National Flooding Strategy – the importance of agricultural land ‘cannot be ignored’
Date published: 10 July 2019
Photo: Kate Clegg
Flooding in Smithybridge
The Country Land and Business Association (CLA) has urged the government to consider the strategic importance of land when it comes to the introduction of new measures to protect areas at risk of flooding in England.
Arguing that agricultural land should not only be assessed in terms of its financial value, but also for its key role producing food for the nation and responding to climate change, the CLA highlighted the devastating impact flooding can have on individual farms where it can wreck harvests and damage livestock, buildings and equipment.
In its formal response to the Environment Agency’s draft National Flood and Coastal Erosion Risk Management Strategy consultation, the CLA which represents 30,000 rural landowners and businesses, also argued that:
- farmers and landowners should be encouraged and empowered to undertake flood management maintenance on their own land
- Environmental Land Management Schemes (ELMS) should be used to incentivise natural flood management, for example by planting trees or allowing a natural river bend to re-establish itself, but that there must be sufficient long-term funding for this
- the focus should be on long-term resilience, as well as immediate flood response and recovery.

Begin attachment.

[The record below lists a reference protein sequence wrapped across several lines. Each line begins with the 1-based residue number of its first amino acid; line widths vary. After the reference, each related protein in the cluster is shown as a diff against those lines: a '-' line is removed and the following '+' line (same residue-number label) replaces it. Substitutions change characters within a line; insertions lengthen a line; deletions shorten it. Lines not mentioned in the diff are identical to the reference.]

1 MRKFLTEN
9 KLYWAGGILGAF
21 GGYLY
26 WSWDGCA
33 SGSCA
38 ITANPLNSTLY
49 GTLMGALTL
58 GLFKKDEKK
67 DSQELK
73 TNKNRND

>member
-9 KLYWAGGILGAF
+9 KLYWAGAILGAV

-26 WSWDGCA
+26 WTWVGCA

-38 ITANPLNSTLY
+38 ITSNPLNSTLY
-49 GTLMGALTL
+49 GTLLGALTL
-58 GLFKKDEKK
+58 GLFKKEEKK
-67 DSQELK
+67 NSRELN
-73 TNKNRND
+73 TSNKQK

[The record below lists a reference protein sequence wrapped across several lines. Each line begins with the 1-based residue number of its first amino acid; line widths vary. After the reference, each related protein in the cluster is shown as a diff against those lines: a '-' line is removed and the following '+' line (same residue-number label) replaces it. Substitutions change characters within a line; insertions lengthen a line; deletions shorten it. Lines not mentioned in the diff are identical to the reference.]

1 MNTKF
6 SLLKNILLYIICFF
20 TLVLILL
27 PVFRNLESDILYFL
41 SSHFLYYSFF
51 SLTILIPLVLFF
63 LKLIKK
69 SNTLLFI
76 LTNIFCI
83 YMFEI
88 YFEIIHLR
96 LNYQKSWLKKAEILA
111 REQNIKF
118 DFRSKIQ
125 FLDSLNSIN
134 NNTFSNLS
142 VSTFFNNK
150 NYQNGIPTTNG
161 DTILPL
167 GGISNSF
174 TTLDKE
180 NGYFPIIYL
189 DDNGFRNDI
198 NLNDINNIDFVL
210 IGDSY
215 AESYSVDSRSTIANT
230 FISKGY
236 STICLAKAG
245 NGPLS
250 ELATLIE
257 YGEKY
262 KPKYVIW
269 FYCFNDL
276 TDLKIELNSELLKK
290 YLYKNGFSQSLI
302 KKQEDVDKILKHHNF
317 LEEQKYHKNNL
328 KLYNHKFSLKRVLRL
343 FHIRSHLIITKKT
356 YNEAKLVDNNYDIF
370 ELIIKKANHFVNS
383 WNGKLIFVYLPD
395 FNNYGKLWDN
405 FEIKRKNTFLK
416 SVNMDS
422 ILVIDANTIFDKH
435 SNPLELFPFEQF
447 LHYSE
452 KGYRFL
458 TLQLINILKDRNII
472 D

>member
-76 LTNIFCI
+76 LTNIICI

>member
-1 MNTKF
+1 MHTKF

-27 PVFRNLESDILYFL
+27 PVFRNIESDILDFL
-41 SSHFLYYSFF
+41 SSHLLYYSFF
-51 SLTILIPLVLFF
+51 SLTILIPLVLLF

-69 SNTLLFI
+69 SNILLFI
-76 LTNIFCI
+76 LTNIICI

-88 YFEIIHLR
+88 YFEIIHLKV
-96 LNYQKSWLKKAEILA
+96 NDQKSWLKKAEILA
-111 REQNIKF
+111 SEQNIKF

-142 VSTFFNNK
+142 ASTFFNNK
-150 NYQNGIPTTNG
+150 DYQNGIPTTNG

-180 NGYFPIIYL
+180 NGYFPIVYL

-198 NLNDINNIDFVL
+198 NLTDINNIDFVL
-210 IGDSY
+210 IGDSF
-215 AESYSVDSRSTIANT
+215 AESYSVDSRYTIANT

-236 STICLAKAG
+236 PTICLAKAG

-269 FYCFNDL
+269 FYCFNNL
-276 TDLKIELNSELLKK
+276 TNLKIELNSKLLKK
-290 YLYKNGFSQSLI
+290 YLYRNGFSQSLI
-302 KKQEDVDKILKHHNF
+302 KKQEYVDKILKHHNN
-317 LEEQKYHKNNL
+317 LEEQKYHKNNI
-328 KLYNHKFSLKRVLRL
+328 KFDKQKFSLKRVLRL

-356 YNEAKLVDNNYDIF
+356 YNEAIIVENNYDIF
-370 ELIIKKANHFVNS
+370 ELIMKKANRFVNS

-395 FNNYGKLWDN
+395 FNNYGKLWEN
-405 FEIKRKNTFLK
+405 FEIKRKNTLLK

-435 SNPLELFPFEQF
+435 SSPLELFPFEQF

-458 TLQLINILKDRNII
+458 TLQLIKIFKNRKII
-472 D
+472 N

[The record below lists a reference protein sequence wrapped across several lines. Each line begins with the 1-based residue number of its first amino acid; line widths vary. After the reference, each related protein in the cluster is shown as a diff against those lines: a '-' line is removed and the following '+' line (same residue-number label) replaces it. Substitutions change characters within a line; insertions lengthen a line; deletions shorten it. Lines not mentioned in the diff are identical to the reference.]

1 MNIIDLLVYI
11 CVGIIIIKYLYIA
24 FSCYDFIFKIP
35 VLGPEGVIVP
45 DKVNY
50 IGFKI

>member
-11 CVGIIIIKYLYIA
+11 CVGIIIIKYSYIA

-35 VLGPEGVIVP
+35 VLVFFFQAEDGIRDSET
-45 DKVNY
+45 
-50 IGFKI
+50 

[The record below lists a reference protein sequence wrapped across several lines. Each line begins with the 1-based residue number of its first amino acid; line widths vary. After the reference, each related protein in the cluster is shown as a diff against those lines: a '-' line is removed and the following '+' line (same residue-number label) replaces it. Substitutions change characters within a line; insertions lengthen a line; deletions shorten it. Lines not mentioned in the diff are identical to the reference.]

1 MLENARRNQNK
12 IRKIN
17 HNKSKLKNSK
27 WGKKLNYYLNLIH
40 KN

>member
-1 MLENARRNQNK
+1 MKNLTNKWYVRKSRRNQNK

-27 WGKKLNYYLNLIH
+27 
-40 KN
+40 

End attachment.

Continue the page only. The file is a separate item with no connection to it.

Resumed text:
Commenting on the consultation response, Susan Twining, CLA Chief Land Use Policy Adviser said: “While focusing on urban areas is understandable, we cannot ignore the strategic importance of agricultural land to crop and livestock production, for example. This is why we have called for a common-sense approach which empowers landowners to devise, build and manage flood management schemes to protect their own livelihoods. This would also free up additional resources for the Environment Agency to support flood and coastal resilience across England.
“We also made the point that as part of the wider discussions on delivering public goods, there is an opportunity to use a future ELMS scheme to support natural flood management – whether planting trees, allowing a natural river bend to re-establish itself or encouraging peatland and saltmarshes.”
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